Biden arrives in Kyiv on surprise visit to war zone
US president makes first trip to Ukraine ahead of 1-year anniversary of Russia’s full-scale invasion.
KYIV — U.S. President Joe Biden arrived in Kyiv on Monday morning for his first visit to Ukraine since Russia launched its full-scale invasion in February 2022 — where he announced more military hardware for the country.
“Joseph Biden, welcome to Kyiv! Your visit is an extremely important sign of support for all Ukrainians,” Ukraine’s President Volodymyr Zelenskyy said on Telegram, in both Ukrainian and English. He posted a photo to social media of the pair standing in front of Ukrainian and American flags.
In his own post on Twitter, Biden said: “As we approach the anniversary of Russia’s brutal invasion of Ukraine, I’m in Kyiv today to meet with President Zelenskyy and reaffirm our unwavering commitment to Ukraine’s democracy, sovereignty, and territorial integrity.”
Biden’s visit was a show of support for Ukraine and its president as the country prepares to mark the one-year anniversary of Russia’s full-scale invasion on February 24. Biden came bearing more than symbolism: In a joint address with Zelenskyy, he announced half a billion dollars of additional assistance to Ukraine, which would include military equipment such as artillery munitions, javelins and howitzers.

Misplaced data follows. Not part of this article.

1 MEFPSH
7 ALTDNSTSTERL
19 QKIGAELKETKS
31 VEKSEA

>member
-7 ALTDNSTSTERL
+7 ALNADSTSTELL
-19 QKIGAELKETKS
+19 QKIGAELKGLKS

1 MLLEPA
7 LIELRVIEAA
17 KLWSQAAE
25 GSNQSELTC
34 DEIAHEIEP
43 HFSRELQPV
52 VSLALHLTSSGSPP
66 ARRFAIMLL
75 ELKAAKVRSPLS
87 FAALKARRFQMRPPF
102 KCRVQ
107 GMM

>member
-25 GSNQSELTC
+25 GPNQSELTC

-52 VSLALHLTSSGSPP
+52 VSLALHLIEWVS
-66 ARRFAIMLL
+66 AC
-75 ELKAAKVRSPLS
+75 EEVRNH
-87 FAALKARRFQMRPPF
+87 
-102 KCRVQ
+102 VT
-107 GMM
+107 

Biden also said partners have approved the transfer of 700 tanks and thousands of armored vehicles to Ukraine. “Together with more than 50 partner countries, we have approved more than 700 tanks and thousands of armored vehicles,” the U.S. president said.
Pressure had been mounting on Biden to make the trip to Ukraine, given that a host of European leaders had previously gone to Kyiv to demonstrate their support for the country. But ensuring the president’s security had been a concern for the U.S. side, as Kyiv is frequently the target of missile attacks by Russia. Indeed, as Biden toured Kyiv with Zelenskyy, air raid sirens went off in the Ukrainian capital.
Biden remained on the ground for roughly five hours, visiting the embassy and walking the streets of Ukraine’s beleaguered capital — the same city Russia tried to seize 12 months ago — and meeting with Zelenskyy. He was flanked by a handful of staffers, including his national security adviser, Jake Sullivan.
Sullivan said Biden met with Zelenskyy one-on-one after an initial greeting and met with the Ukrainian leader’s top aides. “They spent time talking about the coming months, in terms of the battlefield and what Ukraine needs in terms of capabilities to be able to succeed on the battlefield,” said Sullivan.
The shock appearance happened under immense secrecy, with Biden taking off from Washington at 4:15 a.m. local time. U.S. officials had expressed concerns that Biden couldn’t fly into Ukraine or take a ten-hour train ride without immense risk to the host nation or himself. Ensuring the president’s safety was a near-impossible endeavor, those officials said, though they acknowledged Biden had long wanted to go Kyiv.